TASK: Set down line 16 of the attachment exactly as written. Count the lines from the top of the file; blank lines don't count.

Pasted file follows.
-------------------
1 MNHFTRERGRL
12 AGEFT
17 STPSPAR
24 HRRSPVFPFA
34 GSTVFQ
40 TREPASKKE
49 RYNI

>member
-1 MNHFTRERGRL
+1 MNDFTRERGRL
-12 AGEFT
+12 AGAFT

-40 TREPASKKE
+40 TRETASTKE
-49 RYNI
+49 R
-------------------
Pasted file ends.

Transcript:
+49 R